According to Encyclopaedia of Islam, the Safavid family hailed from Iranian Kurdistan, and later moved to Azarbaijan. They finally settled in the 11th century C.E. at Ardabil [ [] Dead link|date=March 2008] . During Safavid rule, the government tried to extend its control over Kurdish inhabited areas in western Iran. At that time, there were a number of semi-independent Kurdish emirates such as the Mukriyan (Mahabad), Ardalan (Sinne), and Shikak tribes around Lake Urmiye and northwest Iran. Kurds resisted this policy and tried to keep some form of self-rule. This led to a series of bloody confrontations between the Safavids and the Kurds. The Kurds were finally defeated, and as a result the Safavids decided to punish rebellious Kurds by forced relocation and deportation of Kurds in 15-16th century. This policy began under the reign of the Safavid King Tahmasp I (r. 1514-1576).

Between 1534 and 1535, Tahmasp I began the systematic destruction of the old Kurdish cities and the countryside. Large numbers of Kurds from these areas found themselves deported to the Alborz mountains and Khorasan (Khurasan), as well as the heights in the central Iranian Plateau; . At this time the last remnant of the ancient royal Hadhabâni (Adiabene) tribe of central Kurdistan was removed from the heartland of Kurdistan and deported to Khorasan, where they are still found today. See [ [ Keo - History ] ] and [ [ Iran ] ] under the title "Khurasani Kurdish Dances".

Battle of Dimdim

There is a well documented historical account of a long battle in 1609-1610 between Kurds and the Safavid Empire. The battle took place around a fortress called "Dimdim" located in Beradost region around Lake Urmia in northwestern Iran. In 1609, the ruined structure was rebuilt by "Emîr Xan Lepzêrîn" (Golden Hand Khan), ruler of Beradost, who sought to maintain the independence of his expanding principality in the face of both Ottoman and Safavid penetration into the region. Rebuilding Dimdim was considered a move toward independence that could threaten Safavid power in the northwest. Many Kurds, including the rulers of Mukriyan (Mahabad), rallied around Amir Khan. After a long and bloody siege led by the Safavid grand vizier Hatem Beg, which lasted from November 1609 to the summer of 1610, Dimdim was captured. All the defenders were massacred. Shah Abbas ordered a general massacre in Beradost and Mukriyan (reported by Eskandar Beg Turkoman, Safavid Historian in the Book "Alam Aray-e Abbasi") and resettled the Turkish Afshar tribe in the region while deporting many Kurdish tribes to [Khorasan] . Although Persian historians (like Eskandar Beg ) depicted the first battle of Dimdim as a result of Kurdish mutiny or treason, in Kurdish oral traditions ("Beytî dimdim"), literary works (Dzhalilov, pp. 67-72), and histories, it was treated as a struggle of the Kurdish people against foreign domination. In fact, "Beytî dimdim" is considered a national epic second only to "Mem û Zîn" by Ehmedê Xanî (Ahmad Khani). The first literary account of Dimdim battle was written by Faqi Tayran [ [ DIMDIM ] ] [ISBN 0-89158-296-7] [O. Dzh. Dzhalilov, "Kurdski geroicheski epos "Zlatoruki Khan" (The Kurdish heroic epic "Gold-hand Khan")", Moscow, 1967, pp. 5-26, 37-39, 206.] .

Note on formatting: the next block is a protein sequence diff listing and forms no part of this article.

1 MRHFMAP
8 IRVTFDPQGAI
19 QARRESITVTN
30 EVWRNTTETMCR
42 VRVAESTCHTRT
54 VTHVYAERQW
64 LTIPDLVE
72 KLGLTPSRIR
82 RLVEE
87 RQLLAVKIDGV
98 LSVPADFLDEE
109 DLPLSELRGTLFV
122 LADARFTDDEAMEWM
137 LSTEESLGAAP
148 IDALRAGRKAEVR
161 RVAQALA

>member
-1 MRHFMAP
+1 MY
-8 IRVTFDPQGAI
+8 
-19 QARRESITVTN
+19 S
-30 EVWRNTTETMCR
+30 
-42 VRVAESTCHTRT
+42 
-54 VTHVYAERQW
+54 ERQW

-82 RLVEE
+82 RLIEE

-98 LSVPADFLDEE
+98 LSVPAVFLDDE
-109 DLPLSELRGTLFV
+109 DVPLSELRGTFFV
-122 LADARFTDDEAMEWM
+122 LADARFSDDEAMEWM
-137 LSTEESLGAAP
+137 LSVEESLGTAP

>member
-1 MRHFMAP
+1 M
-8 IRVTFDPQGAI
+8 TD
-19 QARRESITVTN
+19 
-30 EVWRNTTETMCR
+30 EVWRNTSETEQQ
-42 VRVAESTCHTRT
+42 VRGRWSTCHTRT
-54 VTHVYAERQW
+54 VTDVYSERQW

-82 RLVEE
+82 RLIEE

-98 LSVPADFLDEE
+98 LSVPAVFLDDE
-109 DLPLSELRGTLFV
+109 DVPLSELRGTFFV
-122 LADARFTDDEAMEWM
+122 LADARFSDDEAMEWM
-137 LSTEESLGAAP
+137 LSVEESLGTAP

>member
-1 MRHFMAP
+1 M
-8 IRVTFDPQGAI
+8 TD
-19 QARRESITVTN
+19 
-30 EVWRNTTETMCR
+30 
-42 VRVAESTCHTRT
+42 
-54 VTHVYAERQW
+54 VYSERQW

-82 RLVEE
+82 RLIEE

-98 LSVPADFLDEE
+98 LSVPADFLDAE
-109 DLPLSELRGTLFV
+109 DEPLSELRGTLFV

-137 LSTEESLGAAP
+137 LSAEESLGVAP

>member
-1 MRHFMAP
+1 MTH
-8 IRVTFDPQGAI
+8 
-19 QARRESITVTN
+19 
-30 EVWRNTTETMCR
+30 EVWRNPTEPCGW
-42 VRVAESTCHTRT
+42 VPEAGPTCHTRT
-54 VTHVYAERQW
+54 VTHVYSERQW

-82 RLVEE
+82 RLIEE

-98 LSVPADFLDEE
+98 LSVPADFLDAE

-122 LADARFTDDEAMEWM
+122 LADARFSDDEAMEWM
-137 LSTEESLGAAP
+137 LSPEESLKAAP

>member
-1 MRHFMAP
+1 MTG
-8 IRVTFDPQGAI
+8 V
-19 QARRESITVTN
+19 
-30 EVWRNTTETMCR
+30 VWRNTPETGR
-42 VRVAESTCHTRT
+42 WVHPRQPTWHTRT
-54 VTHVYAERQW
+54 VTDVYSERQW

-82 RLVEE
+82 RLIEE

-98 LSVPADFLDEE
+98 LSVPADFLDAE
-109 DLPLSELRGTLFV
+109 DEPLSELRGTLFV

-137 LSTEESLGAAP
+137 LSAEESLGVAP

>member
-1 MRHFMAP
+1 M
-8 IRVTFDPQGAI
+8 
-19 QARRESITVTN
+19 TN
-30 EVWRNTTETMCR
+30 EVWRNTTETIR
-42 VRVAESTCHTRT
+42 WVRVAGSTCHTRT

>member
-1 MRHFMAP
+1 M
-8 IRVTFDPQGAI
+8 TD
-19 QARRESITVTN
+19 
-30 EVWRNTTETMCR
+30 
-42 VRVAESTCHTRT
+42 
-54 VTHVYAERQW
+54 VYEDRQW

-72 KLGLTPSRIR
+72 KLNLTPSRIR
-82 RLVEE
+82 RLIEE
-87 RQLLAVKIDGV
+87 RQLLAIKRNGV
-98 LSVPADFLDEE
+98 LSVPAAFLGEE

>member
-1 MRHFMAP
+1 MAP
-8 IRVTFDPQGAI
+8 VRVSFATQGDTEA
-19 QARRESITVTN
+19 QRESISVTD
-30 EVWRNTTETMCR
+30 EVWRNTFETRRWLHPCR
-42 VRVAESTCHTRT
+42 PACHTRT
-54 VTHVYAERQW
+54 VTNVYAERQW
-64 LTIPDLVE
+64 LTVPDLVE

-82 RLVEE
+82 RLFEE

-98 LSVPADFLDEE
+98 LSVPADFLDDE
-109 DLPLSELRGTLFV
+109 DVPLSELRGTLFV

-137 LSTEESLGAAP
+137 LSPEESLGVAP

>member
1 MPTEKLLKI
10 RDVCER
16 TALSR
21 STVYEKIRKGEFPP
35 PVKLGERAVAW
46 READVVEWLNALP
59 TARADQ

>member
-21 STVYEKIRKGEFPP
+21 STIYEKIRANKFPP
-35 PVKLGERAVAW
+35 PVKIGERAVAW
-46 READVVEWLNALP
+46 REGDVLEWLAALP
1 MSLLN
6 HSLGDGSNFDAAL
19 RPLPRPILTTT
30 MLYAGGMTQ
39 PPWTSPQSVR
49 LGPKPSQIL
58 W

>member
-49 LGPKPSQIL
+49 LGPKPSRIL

The Khurasani Kurds are a community of nearly 1.7 million people deported from western Kurdistan to North Khorasan, (northeastern Iran) by Persia during the 16th to 18th centuries [Izady, Mehrdad, H. ,"The Kurds: A Concise Handbook", Crane Russak, 1992] . For a map of these areas see [] .

Afghan and Afshar Periods

Kurds took advantage of the Afghan invasion of Safavid realm in the early 18th century, and conquered Hamadan and penetrated to the area near Isfahan. Nader Shah sought to suppress a Kurdish rebellion in 1747, but he was assassinated before completing the expedition. After Nadir's death, Kurdish tribes exploited the power vacuum and captured parts of Fars. [D. McDowall, "A Modern History of the Kurds", I.B. Tauris Publishers, ISBN 1850434166, p. 67] .

Qajar Period